I would like to start a sequence of blog items about the development of application code in X++ based on the developer tools that we provide for that purpose. I will be covering diverse topics as they become important to me and to you – This will cover traditional X++ developer issues but will change as the winds of change sweep over our industry. A lot of the material deal with issues that I see causing issues for our internal developers, as well as what I hear through the grapevine that you are struggling with.

If I can inspire and explain, and thereby make you better Dynamics F&O ambassadors for your customers, then these blogs will have served their purpose.

Introducing Socratex

In this first installment we are going to look at Socratex that allows you to easily diagnose problems with X++ code. As I hope you will discover, you can learn about your X++ code and extract information from it in ways that that are just not possible without it. I am sure that it will be well worth your time to give it a try.

Socratex is an acronym for SOurce Core Reasoning And Trait Extraction.  It is pronounced Socratech: Since Socrates (the philosopher) was Greek, the X is the Greek letter X (Chi) that is pronounced ch, like in the word technology: in Greek: τεχνολογία. The analogy with Socrates goes further: The Socratic method is about asking and answering critical questions stimulating critical thinking to generate ideas and identify presuppositions. This is what I want to achieve also, but the questions and answers are about your code, not your life.

I like to think of it this way I want to be able to query over my code as my application developer colleagues query data. I want to understand code, not as flat text, but as structured concepts that carry meaning. These concepts should be queryable just as well as any other set of data. This is what we have accomplished: Code is Data!

How does it work?

To understand exactly what this data is all about you need to understand a little about how compilers work. As it happens, most modern compilers work in a similar way: There is a front end that parses the source code. The objective of the parsing is to decide whether the source code is correct with respect to the grammar of the language and, if it is, to build a representation that the rest of the compiler can easily use to accomplish its work. This representation is known as Abstract Syntax Trees (ASTs). The compiler has a pipeline containing code that refines and reasons over these abstract syntax trees; typical examples are type resolution and ultimately code generation. This is not a compiler writing tutorial – The important thing is that the source code is transformed into a tree structure. Now here is the thing: The X++ compiler has a mechanism for serializing the ASTs into a string representation. That string representation is XML. This is a logical choice, when you think of it: It allows you to represent structured information like trees trivially, and (equally important) it has a very strong query language that works on it.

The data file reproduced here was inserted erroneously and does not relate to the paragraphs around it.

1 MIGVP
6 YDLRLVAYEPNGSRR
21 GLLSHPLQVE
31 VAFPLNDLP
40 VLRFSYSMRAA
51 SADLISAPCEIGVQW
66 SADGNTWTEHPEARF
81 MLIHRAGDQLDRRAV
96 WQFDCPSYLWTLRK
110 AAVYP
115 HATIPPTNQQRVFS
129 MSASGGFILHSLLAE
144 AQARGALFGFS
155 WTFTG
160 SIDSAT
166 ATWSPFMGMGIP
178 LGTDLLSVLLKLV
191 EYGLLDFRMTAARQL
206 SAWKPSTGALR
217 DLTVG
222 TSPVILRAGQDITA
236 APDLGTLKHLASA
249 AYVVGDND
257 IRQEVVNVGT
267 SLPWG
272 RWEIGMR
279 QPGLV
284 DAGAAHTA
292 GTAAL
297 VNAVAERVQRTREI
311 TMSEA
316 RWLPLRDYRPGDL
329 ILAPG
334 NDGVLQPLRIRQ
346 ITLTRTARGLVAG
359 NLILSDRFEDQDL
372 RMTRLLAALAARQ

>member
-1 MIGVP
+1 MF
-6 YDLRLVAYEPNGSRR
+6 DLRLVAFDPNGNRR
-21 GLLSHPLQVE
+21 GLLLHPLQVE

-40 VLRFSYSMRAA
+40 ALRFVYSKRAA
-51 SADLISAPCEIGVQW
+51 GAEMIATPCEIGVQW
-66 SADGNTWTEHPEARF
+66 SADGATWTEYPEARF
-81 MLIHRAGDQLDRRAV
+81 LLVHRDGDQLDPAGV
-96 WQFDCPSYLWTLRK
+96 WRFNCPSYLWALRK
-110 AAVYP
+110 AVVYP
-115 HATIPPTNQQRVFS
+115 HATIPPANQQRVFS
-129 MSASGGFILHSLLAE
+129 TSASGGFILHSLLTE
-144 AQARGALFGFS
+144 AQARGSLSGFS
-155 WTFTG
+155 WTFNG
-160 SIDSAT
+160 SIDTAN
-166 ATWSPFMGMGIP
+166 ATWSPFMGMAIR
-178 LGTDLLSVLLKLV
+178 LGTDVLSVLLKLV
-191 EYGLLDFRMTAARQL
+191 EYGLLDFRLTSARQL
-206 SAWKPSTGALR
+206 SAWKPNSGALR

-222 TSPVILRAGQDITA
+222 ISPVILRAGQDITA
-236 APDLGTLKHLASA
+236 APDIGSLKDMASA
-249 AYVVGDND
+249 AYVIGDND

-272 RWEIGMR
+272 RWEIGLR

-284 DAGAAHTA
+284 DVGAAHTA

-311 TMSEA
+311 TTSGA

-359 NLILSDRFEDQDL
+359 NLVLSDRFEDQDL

Consider this snippet:

class MyClass

    private void SampleMethod()

        int i = 1;
        i = i + 1;

The code looks like this when it is serialized into XML (with most of the gory details left out for enhanced legibility):

As you can see, we can get an XML representation of the source code as XML documents. How does that do anyone any good? As it happens there is a very efficient database that is built to store and query XML documents. This database is called BaseX (https://basex.org, BaseX - Wikipedia) and is open source with a permissive license, running on Java. This database allows you to query the database with an elegant and expressive query language called XQuery that is a superset of XPath that you may already know.

What do you have to do?

You must install BaseX on your box, and that means that you have to install Java first. One option is to go to Oracle’s site (Java Downloads for All Operating Systems) and download the 64-bit version of the Java runtime. Oracle has recently added restrictions on what you can do with Java without paying for it, so you may want to use an open source version, like OpenJDK (java.net) instead. Note: It is important that you install the 64-bit version, NOT the 32-bit version. Once you have installed that, you can install BaseX on your box. It is simple to do, and it works right out of the box.